T-SQL Ninja #15

MERGE

What’s MERGE?

You could almost write a book about merge statements. But as real ninjas, we want to use the katana to split the subject cleanly. A MERGE statement performs insert, delete or update operations in a table within a statement. It can be used, for example, to synchronize tables, i.e. to insert the contents of a table into a second table if it does not already exist, to update if it already exists and to delete from the second table if it does not exist in the first table.

What you should keep in mind with the MERGE statement is that it uses a relatively complex syntax, and that it is not easy for others to tune such statements if you have a choice, so separate INSERTUPDATE and DELETE statements are often the better choice.

How can you work with MERGE?

Actually, the use of MERGE statements is not that complicated, but we don’t know of any ninja who can reproduce them from the mind. Let’s start by creating data from which we want to update the database. We do this by creating a copy of the StockItem table:

SELECT [StockItemID]
      ,[StockItemName]
      ,[SupplierID]
      ,[ColorID]
      ,[UnitPackageID]
      ,[OuterPackageID]
      ,[Brand]
      ,[Size]
      ,[LeadTimeDays]
      ,[QuantityPerOuter]
      ,[IsChillerStock]
      ,[Barcode]
      ,[TaxRate]
      ,[UnitPrice] = [UnitPrice]+2.0
      ,[RecommendedRetailPrice] = [RecommendedRetailPrice]+2.0
      ,[TypicalWeightPerUnit]
      ,[MarketingComments]
      ,[InternalComments]
      ,[Photo]
      ,[CustomFields]
      ,[LastEditedBy]
  INTO [Warehouse].[StockItemUpdate] 
  FROM [Warehouse].[StockItems]
  WHERE StockItemID > 5

We have adjusted the prices and filtered out the items with the lowest StockItemIDs. So now we have a table with adjusted item prices which does not contain all items. Since the StockItems table contains foreign key relationships, which would make life difficult in this case, we make a copy of the table again:

SELECT [StockItemID]
      ,[StockItemName]
      ,[SupplierID]
      ,[ColorID]
      ,[UnitPackageID]
      ,[OuterPackageID]
      ,[Brand]
      ,[Size]
      ,[LeadTimeDays]
      ,[QuantityPerOuter]
      ,[IsChillerStock]
      ,[Barcode]
      ,[TaxRate]
      ,[UnitPrice]
      ,[RecommendedRetailPrice]
      ,[TypicalWeightPerUnit]
      ,[MarketingComments]
      ,[InternalComments]
      ,[Photo]
      ,[CustomFields]
      ,[LastEditedBy]
  INTO [Warehouse].[StockItemCopy] 
  FROM [Warehouse].[StockItems]

Now we want to synchronize the update table with the copy of the StockItem table. For this we use the MERGE statement. Basically it is structured as follows: It starts with a MERGE command, followed by the definition of the target and source and an ON condition how to find the matching rows in source and target. This is followed by one or more blocks that define what happens if the source and destination MATCH or not (although these blocks may also contain additional conditions). Concretely we proceed as follows: if we find matching rows, we update the prices (we can update all other columns here, of course), if the row is present in the source (i.e. the update table) but not in the target, then we insert it, if it is present in the target but not in the source, then we delete it from the target. The update table contained 222 rows out of 227 that were in the StockItems table (we finally filtered for the StockItemID. Now let’s execute the following MERGE statement:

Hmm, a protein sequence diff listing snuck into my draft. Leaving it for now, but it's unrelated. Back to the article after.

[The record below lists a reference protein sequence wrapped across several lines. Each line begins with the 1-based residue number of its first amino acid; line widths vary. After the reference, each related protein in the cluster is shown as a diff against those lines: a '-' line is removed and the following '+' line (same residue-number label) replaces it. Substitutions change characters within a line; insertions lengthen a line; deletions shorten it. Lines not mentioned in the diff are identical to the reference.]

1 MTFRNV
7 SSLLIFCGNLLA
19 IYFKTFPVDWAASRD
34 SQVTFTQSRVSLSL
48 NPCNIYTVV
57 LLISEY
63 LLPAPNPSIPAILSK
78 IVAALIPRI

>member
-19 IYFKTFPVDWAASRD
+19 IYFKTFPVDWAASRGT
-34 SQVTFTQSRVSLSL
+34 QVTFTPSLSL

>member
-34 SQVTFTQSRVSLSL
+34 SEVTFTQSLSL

MERGE [Warehouse].[StockitemCopy] AS tgt  
    USING (SELECT [StockItemID]
      ,[StockItemName]
      ,[SupplierID]
      ,[ColorID]
      ,[UnitPackageID]
      ,[OuterPackageID]
      ,[Brand]
      ,[Size]
      ,[LeadTimeDays]
      ,[QuantityPerOuter]
      ,[IsChillerStock]
      ,[Barcode]
      ,[TaxRate]
      ,[UnitPrice]
      ,[RecommendedRetailPrice]
      ,[TypicalWeightPerUnit]
      ,[MarketingComments]
      ,[InternalComments]
      ,[Photo]
      ,[CustomFields]
      ,[LastEditedBy] from [Warehouse].[StockItemUpdate]) AS src
    ON (tgt.[StockItemID] = src.[StockItemID])  
    WHEN MATCHED THEN
        UPDATE SET 
             [UnitPrice] = src.[UnitPrice]
            ,[RecommendedRetailPRice] = src.[RecommendedRetailPRice]
    WHEN NOT MATCHED BY TARGET THEN 
        INSERT ([StockItemID]
      ,[StockItemName]
      ,[SupplierID]
      ,[ColorID]
      ,[UnitPackageID]
      ,[OuterPackageID]
      ,[Brand]
      ,[Size]
      ,[LeadTimeDays]
      ,[QuantityPerOuter]
      ,[IsChillerStock]
      ,[Barcode]
      ,[TaxRate]
      ,[UnitPrice]
      ,[RecommendedRetailPrice]
      ,[TypicalWeightPerUnit]
      ,[MarketingComments]
      ,[InternalComments]
      ,[Photo]
      ,[CustomFields]
      ,[LastEditedBy])
      VALUES 
      (src.[StockItemID]
      ,src.[StockItemName]
      ,src.[SupplierID]
      ,src.[ColorID]
      ,src.[UnitPackageID]
      ,src.[OuterPackageID]
      ,src.[Brand]
      ,src.[Size]
      ,src.[LeadTimeDays]
      ,src.[QuantityPerOuter]
      ,src.[IsChillerStock]
      ,src.[Barcode]
      ,src.[TaxRate]
      ,src.[UnitPrice]
      ,src.[RecommendedRetailPrice]
      ,src.[TypicalWeightPerUnit]
      ,src.[MarketingComments]
      ,src.[InternalComments]
      ,src.[Photo]
      ,src.[CustomFields]
      ,src.[LastEditedBy]) 
    WHEN NOT MATCHED BY SOURCE THEN
        DELETE;

If we now check the copy of the StockItems table, it contains exactly 222 rows, where the prices are all 2 Euro higher than in the original StockItems table.

References:

Ninja-Notebooks @ GitHub

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